Brady sues for $2M; GM calls it 'honest mistake'

LOS ANGELES -- New England Patriots quarterback Tom Brady is
suing General Motors Corp. for allegedly using his likeness in an
ad after his contract with the automobile giant had expired.

Brady filed the $2 million lawsuit Monday in Los Angeles
Superior Court. He also is seeking punitive damages.

According to the suit, Brady signed a contract with GM in July
2003, agreeing to autograph merchandise, make personal appearances
on behalf of the company and do ads for a number of Cadillac
dealerships in the Boston area.

That contract expired Jan. 1, 2004. Brady alleges that on Jan.
30, 2004, GM asked to use a print ad featuring his name and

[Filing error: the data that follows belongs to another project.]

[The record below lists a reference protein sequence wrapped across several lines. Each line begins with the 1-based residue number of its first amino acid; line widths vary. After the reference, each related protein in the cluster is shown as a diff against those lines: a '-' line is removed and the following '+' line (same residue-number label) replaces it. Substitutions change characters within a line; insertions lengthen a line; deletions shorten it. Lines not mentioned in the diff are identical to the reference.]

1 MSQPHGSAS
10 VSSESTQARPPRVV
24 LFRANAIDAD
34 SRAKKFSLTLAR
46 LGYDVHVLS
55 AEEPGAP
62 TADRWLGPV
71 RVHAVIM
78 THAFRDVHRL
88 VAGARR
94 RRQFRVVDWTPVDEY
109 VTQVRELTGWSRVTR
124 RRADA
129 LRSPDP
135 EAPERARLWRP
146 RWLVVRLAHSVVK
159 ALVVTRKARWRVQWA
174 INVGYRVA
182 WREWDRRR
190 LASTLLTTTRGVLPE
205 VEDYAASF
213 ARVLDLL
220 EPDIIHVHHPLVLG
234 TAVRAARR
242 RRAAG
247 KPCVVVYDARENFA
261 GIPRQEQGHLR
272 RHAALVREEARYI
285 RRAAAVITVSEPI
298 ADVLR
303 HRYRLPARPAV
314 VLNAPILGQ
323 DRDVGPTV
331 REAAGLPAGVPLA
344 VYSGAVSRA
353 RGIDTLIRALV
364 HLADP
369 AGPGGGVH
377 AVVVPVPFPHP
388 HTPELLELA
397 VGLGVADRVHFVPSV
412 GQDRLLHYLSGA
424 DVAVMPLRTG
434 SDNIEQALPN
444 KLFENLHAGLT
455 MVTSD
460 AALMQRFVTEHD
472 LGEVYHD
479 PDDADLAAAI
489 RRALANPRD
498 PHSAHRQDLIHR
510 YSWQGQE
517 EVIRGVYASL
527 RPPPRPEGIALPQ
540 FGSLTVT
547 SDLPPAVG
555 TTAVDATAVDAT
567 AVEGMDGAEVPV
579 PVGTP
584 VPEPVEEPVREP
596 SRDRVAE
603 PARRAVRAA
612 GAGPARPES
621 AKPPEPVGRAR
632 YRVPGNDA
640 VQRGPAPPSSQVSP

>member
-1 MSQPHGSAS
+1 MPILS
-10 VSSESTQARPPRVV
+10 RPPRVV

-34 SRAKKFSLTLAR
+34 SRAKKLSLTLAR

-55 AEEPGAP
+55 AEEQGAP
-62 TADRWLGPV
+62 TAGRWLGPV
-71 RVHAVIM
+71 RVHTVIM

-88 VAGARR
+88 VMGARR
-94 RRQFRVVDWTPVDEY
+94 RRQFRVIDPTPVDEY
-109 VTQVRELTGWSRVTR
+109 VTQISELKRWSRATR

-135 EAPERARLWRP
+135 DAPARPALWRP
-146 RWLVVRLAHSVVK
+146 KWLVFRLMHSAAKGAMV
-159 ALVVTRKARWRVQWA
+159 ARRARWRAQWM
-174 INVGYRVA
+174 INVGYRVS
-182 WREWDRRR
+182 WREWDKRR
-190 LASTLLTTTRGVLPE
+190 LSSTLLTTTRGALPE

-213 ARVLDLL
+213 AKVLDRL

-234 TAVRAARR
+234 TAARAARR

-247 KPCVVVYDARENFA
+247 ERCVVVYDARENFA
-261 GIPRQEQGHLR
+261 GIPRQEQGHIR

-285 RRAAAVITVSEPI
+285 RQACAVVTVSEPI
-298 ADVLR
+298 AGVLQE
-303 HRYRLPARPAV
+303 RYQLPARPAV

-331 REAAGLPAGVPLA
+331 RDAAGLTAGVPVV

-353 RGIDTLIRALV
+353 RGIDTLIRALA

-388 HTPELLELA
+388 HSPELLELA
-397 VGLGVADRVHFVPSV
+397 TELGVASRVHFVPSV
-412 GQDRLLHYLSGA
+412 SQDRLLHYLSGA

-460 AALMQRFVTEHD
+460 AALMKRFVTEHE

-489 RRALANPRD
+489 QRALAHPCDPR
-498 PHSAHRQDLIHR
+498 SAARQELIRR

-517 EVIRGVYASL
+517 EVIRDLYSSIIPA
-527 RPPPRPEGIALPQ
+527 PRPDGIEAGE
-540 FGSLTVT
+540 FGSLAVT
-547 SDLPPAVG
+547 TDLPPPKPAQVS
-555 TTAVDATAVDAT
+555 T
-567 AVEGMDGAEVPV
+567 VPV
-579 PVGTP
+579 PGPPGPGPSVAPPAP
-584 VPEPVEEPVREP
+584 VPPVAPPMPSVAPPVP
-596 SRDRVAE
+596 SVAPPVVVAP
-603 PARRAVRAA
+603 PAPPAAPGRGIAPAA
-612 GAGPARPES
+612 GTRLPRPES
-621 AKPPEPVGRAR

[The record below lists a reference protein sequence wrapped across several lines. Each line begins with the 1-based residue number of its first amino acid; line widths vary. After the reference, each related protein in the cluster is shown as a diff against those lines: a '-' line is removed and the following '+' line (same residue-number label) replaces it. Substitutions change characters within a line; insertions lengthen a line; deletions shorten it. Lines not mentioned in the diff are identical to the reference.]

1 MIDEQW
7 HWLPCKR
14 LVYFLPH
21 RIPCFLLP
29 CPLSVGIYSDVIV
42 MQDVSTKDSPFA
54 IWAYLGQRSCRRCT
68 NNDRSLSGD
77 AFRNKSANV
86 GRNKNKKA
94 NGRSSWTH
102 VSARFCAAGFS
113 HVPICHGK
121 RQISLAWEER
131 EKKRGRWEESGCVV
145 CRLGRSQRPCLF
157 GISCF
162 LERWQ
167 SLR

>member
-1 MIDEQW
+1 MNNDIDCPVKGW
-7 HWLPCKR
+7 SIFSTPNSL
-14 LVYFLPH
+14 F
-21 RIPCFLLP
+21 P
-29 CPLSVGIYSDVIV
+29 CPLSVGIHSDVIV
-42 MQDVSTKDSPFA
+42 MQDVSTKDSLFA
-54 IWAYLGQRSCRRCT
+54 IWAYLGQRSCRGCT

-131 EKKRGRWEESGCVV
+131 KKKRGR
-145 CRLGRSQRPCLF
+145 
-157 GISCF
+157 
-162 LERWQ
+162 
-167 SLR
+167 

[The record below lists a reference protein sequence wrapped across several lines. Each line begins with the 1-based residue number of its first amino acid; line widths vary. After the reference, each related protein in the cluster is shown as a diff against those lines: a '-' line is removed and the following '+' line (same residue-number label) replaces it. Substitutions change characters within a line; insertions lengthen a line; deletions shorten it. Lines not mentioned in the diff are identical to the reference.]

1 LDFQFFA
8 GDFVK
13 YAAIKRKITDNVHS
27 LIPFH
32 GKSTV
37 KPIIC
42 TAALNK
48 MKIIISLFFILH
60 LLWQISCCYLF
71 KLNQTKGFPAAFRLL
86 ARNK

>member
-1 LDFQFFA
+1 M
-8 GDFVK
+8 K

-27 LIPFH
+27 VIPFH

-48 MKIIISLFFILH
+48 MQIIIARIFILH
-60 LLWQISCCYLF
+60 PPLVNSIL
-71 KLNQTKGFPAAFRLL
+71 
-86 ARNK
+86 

photograph in connection with that year's Super Bowl.

Brady denied the request twice, according to the suit, but GM
twice placed the ad in The Boston Globe anyway. Brady says the ads
also were distributed in Texas and elsewhere in Massachusetts after
the contract expired.

The Patriots face the Philadelphia Eagles in Super Bowl XXXIX on Feb. 6 in Jacksonville, Fla.

If Brady wins the MVP this year, he will be required to show up the morning after the game to the news conference, where Cadillac, a brand owned by General Motors, will give him the option of selecting a variety of cars, league spokesman Brian McCarthy told ESPN.com. Cadillac is the official vehicle of the Super Bowl and has a relationship with the NFL.

This is not the only issue that Brady has had with Cadillac. Brady was reportedly miffed that, after winning the MVP to last year's game, the car that he had chosen had not arrived months after he was awarded it. A Cadillac spokesman said the delay was due to the fact that Brady changed his mind as to what model of car he preferred and the company had to put a new car in production. Brady eventually auctioned off the car to benefit his high school.